many rooms, 6


April 2017


where I hid


“My Father’s house has many rooms”

-John, 14:2


From the threshold, I could see the cleanliness of the terrazzo floor, made with irregular cuts of marble of different sizes and colors, no bigger than the palm of my hands; cast in place with a mix of white cement and smaller granite pebbles, and polished to a glossy shine. Someone had obviously swept, vacuumed, mopped, waxed, and polished this floor, perhaps an instant ago.

Someone had done the walls and the ceiling recently, too. Someone had plastered them with a mix of Portland cement and sieved fine grey riverbed sand; and then smoothed them further with a mix of lime and plaster or white cement, before giving them four full coats of bright perfectly white vinyl paint.

Someone had cleaned the huge windows, thoroughly. You could hardly see the glass. Someone had patiently made the bed that stood lonely in the middle of the room with crisp-clean white cotton sheets, sharply folded, and goose-feather pillows. Someone had left behind a couple of bottles of expensive mineral water, and clean expensive glasses to drink it.

But after that someone had done his (most probably) job and left, it truly felt like no one had been there; nor could one feel that anyone would be expected to be there at any given time.

It’s a strange thing, a perfectly clean, abandoned place. One takes human presence for granted in clean rooms, and assumes some sense of decay in the absence of people. A few days are enough for dust to be everywhere. Before long, mold, cracks, humidity, and stains take over. No one ever sees it actually happening, for these things have sub- or super-human rhythms; but we certainly see their results.

This was totally different, and in some sense quite perfect, in the same sort of sub- or super-human way. The room where I hid was completely empty, but it was also completely taken care of. Smells of clean lavender and eucalyptus gushed out from the bathroom, with its gilded faucets and its impeccable marble tiles. Cool and crisp air flowed down the airco vents on the ceiling.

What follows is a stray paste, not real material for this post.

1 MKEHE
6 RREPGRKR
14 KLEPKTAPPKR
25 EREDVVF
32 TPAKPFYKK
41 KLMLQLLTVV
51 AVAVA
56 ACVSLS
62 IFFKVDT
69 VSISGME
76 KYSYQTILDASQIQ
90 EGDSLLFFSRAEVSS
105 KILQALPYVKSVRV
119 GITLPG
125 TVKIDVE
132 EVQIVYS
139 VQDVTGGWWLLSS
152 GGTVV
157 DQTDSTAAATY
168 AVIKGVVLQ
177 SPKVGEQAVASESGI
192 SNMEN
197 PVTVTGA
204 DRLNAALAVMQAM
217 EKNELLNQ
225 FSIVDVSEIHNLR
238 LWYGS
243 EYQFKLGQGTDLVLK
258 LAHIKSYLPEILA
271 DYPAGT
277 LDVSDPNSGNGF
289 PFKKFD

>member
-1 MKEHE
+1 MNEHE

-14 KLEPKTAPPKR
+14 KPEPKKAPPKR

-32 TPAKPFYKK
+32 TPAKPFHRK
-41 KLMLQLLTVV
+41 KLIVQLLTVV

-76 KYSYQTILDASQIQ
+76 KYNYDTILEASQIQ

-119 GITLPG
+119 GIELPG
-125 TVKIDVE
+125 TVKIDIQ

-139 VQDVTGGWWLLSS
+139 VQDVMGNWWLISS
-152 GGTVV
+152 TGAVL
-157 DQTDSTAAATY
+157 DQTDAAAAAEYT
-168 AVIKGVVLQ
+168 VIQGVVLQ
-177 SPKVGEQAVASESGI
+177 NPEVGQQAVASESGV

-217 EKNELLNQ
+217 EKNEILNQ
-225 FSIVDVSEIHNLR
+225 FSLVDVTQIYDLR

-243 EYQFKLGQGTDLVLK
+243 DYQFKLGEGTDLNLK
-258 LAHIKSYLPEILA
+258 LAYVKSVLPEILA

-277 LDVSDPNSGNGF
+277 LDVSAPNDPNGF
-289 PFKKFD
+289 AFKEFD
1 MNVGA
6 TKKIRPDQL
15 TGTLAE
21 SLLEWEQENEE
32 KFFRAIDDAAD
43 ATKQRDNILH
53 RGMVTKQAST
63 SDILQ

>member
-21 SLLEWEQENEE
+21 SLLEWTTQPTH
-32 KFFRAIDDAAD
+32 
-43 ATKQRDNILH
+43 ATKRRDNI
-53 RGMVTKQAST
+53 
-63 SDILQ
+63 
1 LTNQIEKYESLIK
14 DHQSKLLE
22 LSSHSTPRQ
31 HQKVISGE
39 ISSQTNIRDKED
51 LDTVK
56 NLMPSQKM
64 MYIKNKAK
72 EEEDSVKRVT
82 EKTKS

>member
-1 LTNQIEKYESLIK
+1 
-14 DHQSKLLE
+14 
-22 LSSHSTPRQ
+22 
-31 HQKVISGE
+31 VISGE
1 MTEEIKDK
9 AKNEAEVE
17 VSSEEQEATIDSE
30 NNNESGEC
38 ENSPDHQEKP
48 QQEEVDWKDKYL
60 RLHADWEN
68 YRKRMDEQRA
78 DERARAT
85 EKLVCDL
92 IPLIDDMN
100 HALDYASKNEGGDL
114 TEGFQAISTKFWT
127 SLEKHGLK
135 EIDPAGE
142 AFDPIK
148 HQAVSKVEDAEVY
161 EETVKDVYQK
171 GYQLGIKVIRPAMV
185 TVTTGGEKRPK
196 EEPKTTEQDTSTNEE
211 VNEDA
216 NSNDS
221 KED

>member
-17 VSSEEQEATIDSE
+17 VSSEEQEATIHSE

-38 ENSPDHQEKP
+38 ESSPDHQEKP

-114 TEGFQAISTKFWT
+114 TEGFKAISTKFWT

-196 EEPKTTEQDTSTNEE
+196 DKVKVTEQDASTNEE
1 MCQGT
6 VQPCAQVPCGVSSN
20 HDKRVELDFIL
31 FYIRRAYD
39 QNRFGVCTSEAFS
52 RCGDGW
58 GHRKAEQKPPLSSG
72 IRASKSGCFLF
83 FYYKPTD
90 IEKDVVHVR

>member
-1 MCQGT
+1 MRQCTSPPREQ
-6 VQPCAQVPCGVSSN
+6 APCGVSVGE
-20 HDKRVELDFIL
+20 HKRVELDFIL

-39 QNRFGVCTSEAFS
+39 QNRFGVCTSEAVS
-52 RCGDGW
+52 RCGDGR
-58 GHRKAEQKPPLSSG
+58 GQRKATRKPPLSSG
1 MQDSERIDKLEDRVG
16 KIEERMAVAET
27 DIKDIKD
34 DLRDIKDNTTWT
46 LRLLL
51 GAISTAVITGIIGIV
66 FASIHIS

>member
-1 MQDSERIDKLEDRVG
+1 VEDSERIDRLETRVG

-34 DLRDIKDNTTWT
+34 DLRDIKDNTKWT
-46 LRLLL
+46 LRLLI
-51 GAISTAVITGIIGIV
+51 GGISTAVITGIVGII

These were not the smells of new stuff, though, like the almost narcotic scent of leather seats in a brand new car, or the clean cotton in clothes fresh out from the shop, or the drying paint in a house that was just built. Instead, they were the subtle smells of antisepsis – could I call them no-smells?

Yes! That’s it. In the room where I hid, a sense of no-thing-ness prevailed. No-smells, no-life, no-body. The process of keeping the place certainly prevailed over the act of anyone actually being (living, taking care of, making a mess) there. In that sense, the whole thing seemed quite Platonic – a strange figure to invoke.

Beyond Plato (that is to say, in a much simpler, messier sense), amid the abstractness and timelessness of this room, I could only wonder how many such spaces, how many rooms like this immaculate void, actually existed throughout the city; weaving a network of beautifully kept hiding places into the tissue of the messier and certainly simpler lived-in rooms of average law-abiding citizens.


Jorge Mejia Hernandez